|Can you tell what impact|
bike facilities will have
on College Parkway
from this map?
While the document illustrates many common on-road bike facilities, and lists a recommendation for specific roads within Rockville, Leiderman noted that residents have no way to know how the proposals will affect parking, the width of existing travel lanes and other relevant details.
Andrew Gunning, the city's assistant planning director (and staff liaison to the planning commission) said planners hadn't gone into that level of detail at this stage. "I'm requesting it," Leiderman responded. "How am I going to comment" on the plan without knowing the details, he asked.
This situation is virtually identical to that of the recent Montgomery County Transit Corridor Master Plan process. With relatively few details worked out on the specific design and traffic impact of the county's proposed bus rapid transit system, the plan was rammed through by the council, with promises that the details would be known later. But if some of the potential impacts were untenable, why would a citizen allow the BRT Master Plan to pass?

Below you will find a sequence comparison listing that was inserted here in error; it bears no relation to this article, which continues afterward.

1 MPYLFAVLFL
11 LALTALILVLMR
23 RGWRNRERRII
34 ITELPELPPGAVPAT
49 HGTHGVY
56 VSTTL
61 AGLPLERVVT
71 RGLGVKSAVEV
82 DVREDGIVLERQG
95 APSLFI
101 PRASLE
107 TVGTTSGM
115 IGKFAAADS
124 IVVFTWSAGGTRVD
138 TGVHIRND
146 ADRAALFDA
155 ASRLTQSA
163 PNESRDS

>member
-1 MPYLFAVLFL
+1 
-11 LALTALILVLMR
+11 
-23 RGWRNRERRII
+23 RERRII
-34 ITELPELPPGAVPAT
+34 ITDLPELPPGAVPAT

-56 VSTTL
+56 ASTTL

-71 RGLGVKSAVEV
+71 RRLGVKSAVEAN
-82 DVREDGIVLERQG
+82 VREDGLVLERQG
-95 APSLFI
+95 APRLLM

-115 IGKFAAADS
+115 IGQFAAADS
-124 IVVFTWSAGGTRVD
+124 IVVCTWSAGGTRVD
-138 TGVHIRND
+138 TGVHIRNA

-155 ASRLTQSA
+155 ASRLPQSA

The same applies to the bike plan. Should the plan be approved, it will become the document that can be referenced to justify a wide range of changes to city roads. Once adopted as a master plan, those changes - like BRT - will become "a fait accompli," as Leiderman put it Wednesday night.
"I'm not just going to rubber stamp a list of streets," Leiderman said.
Also at Wednesday night's meeting, Planning Commission Chair Don Hadley discussed his upcoming appearance before the Mayor and Council at their April 7 meeting. Hadley invited his fellow commissioners to attend, but said he has not yet been informed of the format of the discussion. Commissioner John Tyner somewhat jokingly suggested Hadley review the comments of Councilmember Tom Moore on the topic prior to the evening. Moore was critical of the commission's pace last week.
Leiderman advised Hadley to emphasize the importance of taking time to get the plan right: "Measure twice, saw once," he said.